Catherine Cleary's Best Restaurants of 2016
In a year where the mood was sombre, there was happiness and memorable moments to be found in big-hearted cooking
Best starter: The Green Barn, Burtown House and Garden, Athy, Co Kildare.
Best dinner runner-up: Forest and Marcy on Leeson Street Upper, Dublin 2.
Best dinner: Canteen Celbridge, Main Street, Celbridge, Co Kildare.
Well that was interesting. It’s hard not to be affected by the sombre mood in a year when the lying bullies won. So I feared a struggle to find food moments worth celebrating for my annual restaurant Oscars. But then I dusted down the tuxedo, passed a brace of gold envelopes to the dog and scrolled through a year of dinners. And here was happiness, an embarrassment of riches to choose from as I look back in hunger.
All the restaurants that gave me memorable moments this year share common traits. They tend to be small in size but big in heart. The chefs behind them are not slavishly following trends or strapping on headset mics to talk about how brilliant they are. Most of my best mouthfuls in 2016 were cooked by a younger generation of thoughtful, hardworking and creative people.
Away from these shores I ate dizzyingly good food. Stephen Toman and his young team cooked their socks off in New York when Belfast’s Ox met Manhattan’s Dead Rabbit. Then there was That Dinner at Eleven Madison Park. On the French Atlantic island of Noirmoutier, thanks to Netflix Chef’s Table Alexandre Couillon’s La Marine, was a beautiful lesson in the abundance of an island larder.
- Simple Swiss roll: A recipe for an old favourite
- East meets west for a very Cork feast
- Telling porkies: Can you milk a pig?
- Breton brilliance: A touch of oh là là in a Dublin crêperie
- New London beers from under the bridge
- In cooking, three really is the magic number
- Come together: the best co-op wines
- Your daily bread: four kinds of bread from one simple dough
- Crisp festival and expansion plans as Dublin street food hub, Eatyard, reopens
- Here are some easy alternatives to highly-processed food
Back home, wise and witty women and men gathered to talk about women chefs during the sun-kissed July Athrú gathering in Galway. By the end of the year, the Food Safety Authority had moved to protect smaller producers by laying down rules on what words like artisan, farmhouse, traditional or natural should mean. It was a small victory for truth in a world where it’s more important than ever.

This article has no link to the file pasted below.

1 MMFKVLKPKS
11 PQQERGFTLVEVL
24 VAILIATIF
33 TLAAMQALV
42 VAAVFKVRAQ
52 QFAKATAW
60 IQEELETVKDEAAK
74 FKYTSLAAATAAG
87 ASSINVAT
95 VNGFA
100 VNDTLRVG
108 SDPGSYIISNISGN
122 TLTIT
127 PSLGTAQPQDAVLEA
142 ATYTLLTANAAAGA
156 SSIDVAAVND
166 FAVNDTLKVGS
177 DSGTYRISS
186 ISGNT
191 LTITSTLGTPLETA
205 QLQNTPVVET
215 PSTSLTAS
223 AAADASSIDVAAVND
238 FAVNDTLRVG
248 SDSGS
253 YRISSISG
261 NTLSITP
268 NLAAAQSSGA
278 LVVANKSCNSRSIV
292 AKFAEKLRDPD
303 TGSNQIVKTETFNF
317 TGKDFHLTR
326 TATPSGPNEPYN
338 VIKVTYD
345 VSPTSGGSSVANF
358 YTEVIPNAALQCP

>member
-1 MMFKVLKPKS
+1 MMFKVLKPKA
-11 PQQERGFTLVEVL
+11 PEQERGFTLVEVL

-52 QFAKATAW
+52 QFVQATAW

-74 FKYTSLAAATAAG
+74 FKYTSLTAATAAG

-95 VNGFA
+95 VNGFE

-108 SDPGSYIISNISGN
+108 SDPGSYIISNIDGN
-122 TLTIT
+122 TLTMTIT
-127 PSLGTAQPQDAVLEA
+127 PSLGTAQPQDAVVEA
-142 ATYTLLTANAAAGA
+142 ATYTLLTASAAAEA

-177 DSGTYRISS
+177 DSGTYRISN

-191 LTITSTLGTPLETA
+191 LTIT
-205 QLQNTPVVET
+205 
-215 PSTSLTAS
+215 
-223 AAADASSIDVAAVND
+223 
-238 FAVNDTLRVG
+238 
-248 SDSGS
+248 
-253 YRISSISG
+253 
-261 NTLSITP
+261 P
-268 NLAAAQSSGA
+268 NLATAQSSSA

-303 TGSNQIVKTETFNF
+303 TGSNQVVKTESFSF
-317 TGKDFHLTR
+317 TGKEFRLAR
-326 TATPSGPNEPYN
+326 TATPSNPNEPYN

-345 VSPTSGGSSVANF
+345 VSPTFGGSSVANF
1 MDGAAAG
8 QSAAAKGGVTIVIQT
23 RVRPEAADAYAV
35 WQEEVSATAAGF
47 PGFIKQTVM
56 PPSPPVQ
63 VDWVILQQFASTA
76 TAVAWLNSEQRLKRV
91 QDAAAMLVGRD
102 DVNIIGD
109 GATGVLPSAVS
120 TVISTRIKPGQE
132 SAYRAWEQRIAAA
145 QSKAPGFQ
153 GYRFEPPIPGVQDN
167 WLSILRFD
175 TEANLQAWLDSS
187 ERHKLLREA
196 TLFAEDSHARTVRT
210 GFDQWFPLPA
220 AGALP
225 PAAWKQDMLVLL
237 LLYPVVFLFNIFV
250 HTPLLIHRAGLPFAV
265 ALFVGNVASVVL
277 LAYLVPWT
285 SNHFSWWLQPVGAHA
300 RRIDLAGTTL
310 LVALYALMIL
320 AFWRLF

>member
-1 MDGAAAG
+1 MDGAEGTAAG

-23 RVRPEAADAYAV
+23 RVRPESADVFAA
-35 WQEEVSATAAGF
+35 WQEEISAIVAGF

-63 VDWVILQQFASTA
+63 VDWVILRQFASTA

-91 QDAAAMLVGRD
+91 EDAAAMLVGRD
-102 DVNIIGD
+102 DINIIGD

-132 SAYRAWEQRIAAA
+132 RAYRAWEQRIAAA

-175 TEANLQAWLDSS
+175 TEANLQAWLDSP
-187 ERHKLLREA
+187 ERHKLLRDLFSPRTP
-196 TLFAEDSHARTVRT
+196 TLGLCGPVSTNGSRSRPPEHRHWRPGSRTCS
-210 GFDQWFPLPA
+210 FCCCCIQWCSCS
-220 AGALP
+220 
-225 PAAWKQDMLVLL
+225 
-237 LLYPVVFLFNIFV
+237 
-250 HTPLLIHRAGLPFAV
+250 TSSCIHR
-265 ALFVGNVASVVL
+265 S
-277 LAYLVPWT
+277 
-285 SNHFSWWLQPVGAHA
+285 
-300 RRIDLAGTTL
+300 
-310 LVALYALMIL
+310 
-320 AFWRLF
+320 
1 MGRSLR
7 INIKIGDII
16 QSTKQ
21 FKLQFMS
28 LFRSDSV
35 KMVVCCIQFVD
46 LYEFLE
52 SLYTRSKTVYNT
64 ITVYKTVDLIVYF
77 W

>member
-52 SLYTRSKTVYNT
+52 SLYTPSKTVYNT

Thank you for reading and responding in your droves for another year. Have a truly happy Christmas. Here are my Restaurant Oscars for 2016.
Iyer’s. A blink-and-you’ll-miss-it cafe on Pope’s Quay in Cork is home to Gautham Iyer’s handmade Indian street food. The cauliflower pakoras came with heroically spiced chutney. Chick peas flexed their muscle and every dish made vegetarian eating seem more decadence than denial.
Iyer’s, 38 Pope’s Quay, Cork (087) 640 9079
Pickle is chef Sunil Ghai’s return to his roots. He has pared back the cooking and transformed a white-table-cloth Indian into a more casual, creative place. The prawn pickle was a spoon-licking treat and a silken goat curry on toast dish ensured I’ve been back several times for more.
Pickle, 43 Camden Street Lower, Dublin 2 (01) 555 7755
Best neighbourhood restaurant
An unassuming front means that unless you know it’s there you might miss Richmond. That would be a shame. It’s a hardworking restaurant cooking great bistro staples with a nifty early bird-deal during the week.
Richmond, 43 Richmond Street South, Dublin 2 (01) 478 8783
And the runner up: For years, Armagh’s restaurant scene was a desert, according to a former resident. Now it has the Four Vicars, a chef-owned restaurant that brings more finesse to lunchtime than you might expect, with great baking. Then things get truly ambitious for dinner.
Four Vicars, 4 Vicar’s Hill, Armagh 0044 (0) 28 375 2 7772
Best wine bar